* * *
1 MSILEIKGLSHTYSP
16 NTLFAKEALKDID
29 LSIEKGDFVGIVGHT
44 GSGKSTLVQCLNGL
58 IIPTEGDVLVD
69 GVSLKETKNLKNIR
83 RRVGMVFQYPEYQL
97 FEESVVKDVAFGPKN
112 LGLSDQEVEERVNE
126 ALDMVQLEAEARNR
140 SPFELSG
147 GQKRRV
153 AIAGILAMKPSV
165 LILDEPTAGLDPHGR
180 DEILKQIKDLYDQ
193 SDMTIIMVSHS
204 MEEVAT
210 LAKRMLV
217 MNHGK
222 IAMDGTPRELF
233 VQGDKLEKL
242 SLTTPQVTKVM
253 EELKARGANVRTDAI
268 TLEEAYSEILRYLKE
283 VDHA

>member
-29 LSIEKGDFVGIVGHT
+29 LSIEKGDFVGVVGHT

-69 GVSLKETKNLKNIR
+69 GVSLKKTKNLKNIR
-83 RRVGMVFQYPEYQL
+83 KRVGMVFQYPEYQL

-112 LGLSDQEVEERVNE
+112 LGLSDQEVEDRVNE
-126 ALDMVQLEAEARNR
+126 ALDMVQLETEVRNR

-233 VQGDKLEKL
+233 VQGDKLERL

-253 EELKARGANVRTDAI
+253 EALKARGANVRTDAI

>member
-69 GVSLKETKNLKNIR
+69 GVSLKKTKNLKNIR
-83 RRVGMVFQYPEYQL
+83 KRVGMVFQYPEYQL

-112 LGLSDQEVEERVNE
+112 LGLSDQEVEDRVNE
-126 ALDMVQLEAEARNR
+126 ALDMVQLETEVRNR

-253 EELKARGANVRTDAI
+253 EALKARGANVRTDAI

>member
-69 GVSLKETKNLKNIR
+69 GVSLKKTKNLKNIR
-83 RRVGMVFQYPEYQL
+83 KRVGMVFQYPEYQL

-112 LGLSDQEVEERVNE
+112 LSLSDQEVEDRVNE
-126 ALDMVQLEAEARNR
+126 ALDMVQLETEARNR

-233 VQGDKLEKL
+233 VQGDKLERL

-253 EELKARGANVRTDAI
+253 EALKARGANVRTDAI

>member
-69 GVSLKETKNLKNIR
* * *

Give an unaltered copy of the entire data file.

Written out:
1 MSILEIKGLSHTYSP
16 NTLFAKEALKDID
29 LSIEKGDFVGIVGHT
44 GSGKSTLVQCLNGL
58 IIPTEGDVLVD
69 GVSLKETKNLKNIR
83 RRVGMVFQYPEYQL
97 FEESVVKDVAFGPKN
112 LGLSDQEVEERVNE
126 ALDMVQLEAEARNR
140 SPFELSG
147 GQKRRV
153 AIAGILAMKPSV
165 LILDEPTAGLDPHGR
180 DEILKQIKDLYDQ
193 SDMTIIMVSHS
204 MEEVAT
210 LAKRMLV
217 MNHGK
222 IAMDGTPRELF
233 VQGDKLEKL
242 SLTTPQVTKVM
253 EELKARGANVRTDAI
268 TLEEAYSEILRYLKE
283 VDHA

>member
-29 LSIEKGDFVGIVGHT
+29 LSIEKGDFVGVVGHT

-69 GVSLKETKNLKNIR
+69 GVSLKKTKNLKNIR
-83 RRVGMVFQYPEYQL
+83 KRVGMVFQYPEYQL

-112 LGLSDQEVEERVNE
+112 LGLSDQEVEDRVNE
-126 ALDMVQLEAEARNR
+126 ALDMVQLETEVRNR

-233 VQGDKLEKL
+233 VQGDKLERL

-253 EELKARGANVRTDAI
+253 EALKARGANVRTDAI

>member
-69 GVSLKETKNLKNIR
+69 GVSLKKTKNLKNIR
-83 RRVGMVFQYPEYQL
+83 KRVGMVFQYPEYQL

-112 LGLSDQEVEERVNE
+112 LGLSDQEVEDRVNE
-126 ALDMVQLEAEARNR
+126 ALDMVQLETEVRNR

-253 EELKARGANVRTDAI
+253 EALKARGANVRTDAI

>member
-69 GVSLKETKNLKNIR
+69 GVSLKKTKNLKNIR
-83 RRVGMVFQYPEYQL
+83 KRVGMVFQYPEYQL

-112 LGLSDQEVEERVNE
+112 LSLSDQEVEDRVNE
-126 ALDMVQLEAEARNR
+126 ALDMVQLETEARNR

-233 VQGDKLEKL
+233 VQGDKLERL

-253 EELKARGANVRTDAI
+253 EALKARGANVRTDAI

>member
-69 GVSLKETKNLKNIR